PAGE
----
Journal Article

Host-Related Risk Factors and Clinical Features of Community-Acquired Legionnaires Disease Due to the Paris and Lorraine Endemic Strains

Christophe Ginevra, Antoine Duclos, Philippe Vanhems, Christine Campèse, Françoise Forey, Gerard Lina, Didier Che, Etienne Jerome and Didier Che

in Clinical Infectious Diseases

Published on behalf of Infectious Diseases Society of America

Volume 49, issue 2, pages 184-191
Published in print July 2009 | ISSN: 1058-4838
Published online July 2009 | e-ISSN: 1537-6591 | DOI: http://dx.doi.org/10.1086/599825
Host-Related Risk Factors and Clinical Features of Community-Acquired Legionnaires Disease Due to the Paris and Lorraine Endemic Strains

More Like This

Show all results sharing these subjects:

  • Infectious Diseases
  • Immunology
  • Public Health and Epidemiology
  • Microbiology

GO

Show Summary Details

Preview

Background.In France, Legionnaires disease is mainly caused by Legionella pneumophila. Here, we investigated possible host factors associated with susceptibility to community-acquired Legionnaires disease caused by the endemic Paris and Lorraine strains.

Methods.We conducted a double-nested exploratory case-control study with use of data from the French national surveillance network of incident Legionnaires disease cases notified from 1998 through 2007. Patients with community-acquired Legionnaires disease and an L. pneumophila serogroup 1 isolate were eligible. Case patients were patients infected by the Paris or Lorraine strain, and control patients were those infected by sporadic strains. Epidemiological and clinical factors associated with infection with the Paris and Lorraine strains were assessed by calculating adjusted odds ratios (aOR) in multivariate logistic regression models.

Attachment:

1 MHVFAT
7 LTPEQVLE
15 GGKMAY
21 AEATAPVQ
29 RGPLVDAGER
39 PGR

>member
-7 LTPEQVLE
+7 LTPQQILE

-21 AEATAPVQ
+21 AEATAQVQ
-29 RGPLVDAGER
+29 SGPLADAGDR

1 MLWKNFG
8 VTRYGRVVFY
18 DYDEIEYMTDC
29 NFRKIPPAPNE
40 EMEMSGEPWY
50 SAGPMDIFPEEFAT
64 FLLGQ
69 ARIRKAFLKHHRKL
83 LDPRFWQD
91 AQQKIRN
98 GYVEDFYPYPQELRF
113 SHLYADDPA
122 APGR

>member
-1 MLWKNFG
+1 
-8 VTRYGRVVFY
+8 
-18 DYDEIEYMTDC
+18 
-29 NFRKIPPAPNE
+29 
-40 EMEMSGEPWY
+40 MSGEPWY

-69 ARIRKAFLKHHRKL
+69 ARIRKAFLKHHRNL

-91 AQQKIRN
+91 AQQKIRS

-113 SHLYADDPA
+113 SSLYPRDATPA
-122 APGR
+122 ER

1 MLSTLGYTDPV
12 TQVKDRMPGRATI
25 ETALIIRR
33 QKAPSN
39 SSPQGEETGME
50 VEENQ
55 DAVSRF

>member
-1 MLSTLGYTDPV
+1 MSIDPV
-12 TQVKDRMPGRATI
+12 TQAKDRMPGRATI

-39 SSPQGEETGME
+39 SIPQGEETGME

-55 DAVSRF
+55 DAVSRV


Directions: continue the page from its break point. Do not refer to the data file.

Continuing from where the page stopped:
Results.We studied 1090 patients infected by sporadic strains (n=920), the Paris strain (n=80), or the Lorraine strain (n=90). Infection with the Paris strain was significantly associated with female sex (aOR, 1.98; 95% confidence interval [CI], 1.19-3.28), steroid therapy (aOR, 3.16; 95% CI, 1.76-5.68), and a history of cancer or hematologic malignancies (aOR, 2.08; 95% CI, 1.15-3.76). In addition, the mortality rate was higher among patients infected with the Paris strain than in the control group (38% vs. 25.5%). The Lorraine strain was associated with smoking (aOR, 1.82; 95% CI, 1.14-2.91) and reduced mortality (9.9%).

Conclusion.Several host characteristics were associated with the risk of infection by endemic strains of L. pneumophila serogroup 1. These findings may help to guide preventive measures. Factors predisposing patients to infection by specific strains need to be explored further.

Journal Article.  3722 words.  Illustrated.

Subjects: Infectious Diseases ; Immunology ; Public Health and Epidemiology ; Microbiology

Full text: subscription required

How to subscribe Recommend to my Librarian

Users without a subscription are not able to see the full content. Please, subscribe or login to access all content.